Twitter on Thursday unveiled plans to pump up the globally popular one-to-many messaging service with a US$1 billion stock market debut.
The initial public offering (IPO) is expected to be the most sought-after since Facebook in May last year, a listing that faced numerous glitches on the NASDAQ and which saw the company’s share price slump before recovering this year.
Twitter outlined its plans in filings with the Securities and Exchange Commission, providing the first public insights into the San Francisco company that has rocketed to Internet stardom since its launch in 2006.
“Social media is red hot,” Internet analyst Lou Kerner said. “Twitter is front and center benefiting from market enthusiasm for all things social, and remarkably strong metrics.”
In the regulatory filing, Twitter disclosed that it had 218 million active users as of June 30, a 44 percent increase from the same point a year earlier. It reported that it lost almost US$80 million on nearly US$317 million in revenue last year.
Twitter brought in US$253.6 million in revenue in the first half of this year, but remained in the red with a loss of about US$69 million, the company said in the filing.
Some noted that Twitter would be close to breaking even this year if it had not spent slightly more than US$67 million on social television analytics firm BlueFin Labs.
Forrester analyst Zachary
Reiss-Davis sees the capital-raising move by Twitter as a sign the company is intent on improving ways people enjoy content on its platform and how marketers connect with users.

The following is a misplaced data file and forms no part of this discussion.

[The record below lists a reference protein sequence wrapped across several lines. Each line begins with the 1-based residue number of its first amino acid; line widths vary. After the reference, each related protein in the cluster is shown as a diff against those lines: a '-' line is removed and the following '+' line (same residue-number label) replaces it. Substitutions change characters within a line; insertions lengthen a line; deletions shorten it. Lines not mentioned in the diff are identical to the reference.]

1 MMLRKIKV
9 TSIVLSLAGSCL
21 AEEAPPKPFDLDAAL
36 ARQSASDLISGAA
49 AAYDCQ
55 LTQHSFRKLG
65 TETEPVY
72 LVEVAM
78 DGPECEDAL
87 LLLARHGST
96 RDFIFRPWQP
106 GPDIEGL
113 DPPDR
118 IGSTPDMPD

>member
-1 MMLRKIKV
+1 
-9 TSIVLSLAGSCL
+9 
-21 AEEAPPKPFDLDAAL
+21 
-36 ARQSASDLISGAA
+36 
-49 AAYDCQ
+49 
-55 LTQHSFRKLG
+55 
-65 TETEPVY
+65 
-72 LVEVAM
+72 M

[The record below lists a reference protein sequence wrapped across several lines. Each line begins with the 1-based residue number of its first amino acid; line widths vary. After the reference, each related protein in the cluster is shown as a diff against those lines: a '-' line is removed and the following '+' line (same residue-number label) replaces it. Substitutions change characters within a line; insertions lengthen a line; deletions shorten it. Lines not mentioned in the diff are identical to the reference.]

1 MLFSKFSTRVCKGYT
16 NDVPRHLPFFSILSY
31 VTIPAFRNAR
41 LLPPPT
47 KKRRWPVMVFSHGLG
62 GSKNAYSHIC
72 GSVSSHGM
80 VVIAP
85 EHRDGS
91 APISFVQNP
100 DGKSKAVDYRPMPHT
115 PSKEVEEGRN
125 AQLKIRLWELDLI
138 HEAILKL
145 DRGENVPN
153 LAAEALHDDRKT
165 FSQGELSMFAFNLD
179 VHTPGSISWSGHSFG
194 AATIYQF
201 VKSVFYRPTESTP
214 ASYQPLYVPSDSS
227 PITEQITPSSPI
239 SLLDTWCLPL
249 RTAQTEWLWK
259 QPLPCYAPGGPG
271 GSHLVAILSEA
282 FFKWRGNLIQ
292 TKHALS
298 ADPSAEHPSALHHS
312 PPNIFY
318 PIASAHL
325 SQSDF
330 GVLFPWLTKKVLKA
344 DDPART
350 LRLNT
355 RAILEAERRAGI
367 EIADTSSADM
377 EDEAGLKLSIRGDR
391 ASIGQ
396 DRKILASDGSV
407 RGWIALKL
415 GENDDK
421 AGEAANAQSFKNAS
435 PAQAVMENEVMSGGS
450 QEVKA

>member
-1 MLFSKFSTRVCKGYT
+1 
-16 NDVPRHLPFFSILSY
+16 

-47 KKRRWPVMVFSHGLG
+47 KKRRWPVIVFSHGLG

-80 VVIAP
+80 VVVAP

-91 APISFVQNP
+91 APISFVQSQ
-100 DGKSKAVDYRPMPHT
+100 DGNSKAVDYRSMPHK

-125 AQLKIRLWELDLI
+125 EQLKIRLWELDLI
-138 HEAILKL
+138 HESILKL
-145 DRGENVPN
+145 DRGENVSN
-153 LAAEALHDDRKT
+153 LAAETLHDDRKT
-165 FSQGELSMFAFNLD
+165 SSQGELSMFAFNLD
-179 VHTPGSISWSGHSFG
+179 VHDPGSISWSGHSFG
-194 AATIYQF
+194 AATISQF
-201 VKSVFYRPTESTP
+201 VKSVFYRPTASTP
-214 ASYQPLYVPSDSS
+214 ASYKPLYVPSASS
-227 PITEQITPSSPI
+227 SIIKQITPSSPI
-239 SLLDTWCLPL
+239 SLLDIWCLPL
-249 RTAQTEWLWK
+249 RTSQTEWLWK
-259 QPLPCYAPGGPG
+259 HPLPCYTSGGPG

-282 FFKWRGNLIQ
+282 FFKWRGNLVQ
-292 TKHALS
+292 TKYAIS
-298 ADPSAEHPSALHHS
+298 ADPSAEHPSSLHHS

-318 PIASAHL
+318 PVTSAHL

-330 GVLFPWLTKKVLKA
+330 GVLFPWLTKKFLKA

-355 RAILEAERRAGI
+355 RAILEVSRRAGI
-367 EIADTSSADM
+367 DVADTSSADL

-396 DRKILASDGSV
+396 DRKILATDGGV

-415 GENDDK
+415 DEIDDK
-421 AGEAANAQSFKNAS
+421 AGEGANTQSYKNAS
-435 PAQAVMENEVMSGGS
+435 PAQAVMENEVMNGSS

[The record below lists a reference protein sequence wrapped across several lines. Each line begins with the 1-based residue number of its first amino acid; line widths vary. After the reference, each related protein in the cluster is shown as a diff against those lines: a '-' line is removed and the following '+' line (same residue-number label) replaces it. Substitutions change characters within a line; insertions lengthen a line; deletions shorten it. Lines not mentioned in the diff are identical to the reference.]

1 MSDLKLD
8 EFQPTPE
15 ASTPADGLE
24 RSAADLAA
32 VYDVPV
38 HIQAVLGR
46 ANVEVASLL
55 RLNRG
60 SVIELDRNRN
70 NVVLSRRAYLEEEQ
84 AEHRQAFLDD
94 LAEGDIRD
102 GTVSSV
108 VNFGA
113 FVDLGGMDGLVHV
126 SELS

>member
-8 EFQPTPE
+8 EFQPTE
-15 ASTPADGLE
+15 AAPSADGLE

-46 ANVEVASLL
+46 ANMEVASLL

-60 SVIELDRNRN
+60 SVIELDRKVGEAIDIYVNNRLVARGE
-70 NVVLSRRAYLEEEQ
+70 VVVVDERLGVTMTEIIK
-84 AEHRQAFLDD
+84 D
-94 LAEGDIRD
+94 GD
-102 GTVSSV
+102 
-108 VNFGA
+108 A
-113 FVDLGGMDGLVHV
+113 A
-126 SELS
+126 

“Users should be happy about this,” Reiss-Davis said.
“It looks like Twitter is looking at how to enrich the experience and it understands that to build a successful service they have to create something people like and want to come back to and spend time on,” he said.
A challenge for Twitter will be finding money-making advertising methods that take advantage of the real-time, and short-lasting, nature of posts at the service, while not annoying users.
“Things on Twitter have very short shelf lives, and advertisers are going to have to adapt to that,” the analyst said.
He expected Twitter’s marketing to become integrated with other media, such as television, in what are referred to as “second-screen” experiences in which people delve into tweets while watching shows.
Twitter will trade under the symbol TWTR, the filing said, without indicating on which exchange the stock will be bought and sold.
Private share transactions have valued the company at about US$10 billion, making a billionaire out of co-founder Evan Williams who is reported to have a 12 percent stake.
Twitter did not give a date for the IPO, but said it would take place as “soon as practicable.”
Twitter reported that about 500 million Tweets are fired off daily.
While the number of users has grown, Twitter has been losing money since 2010, which is as far back as the financial statements go.
About 85 to 87 percent of its revenues come from advertising, mainly in the form of “promoted” or sponsored tweets.
Twitter offered the customary caution for investors, saying it faces risks if conditions shift.
“We may face challenges in increasing the size of our user base, including, among others, competition from alternative products and services, a decline in the number of influential users on Twitter or a perceived decline in the quality of content available on Twitter,” it said.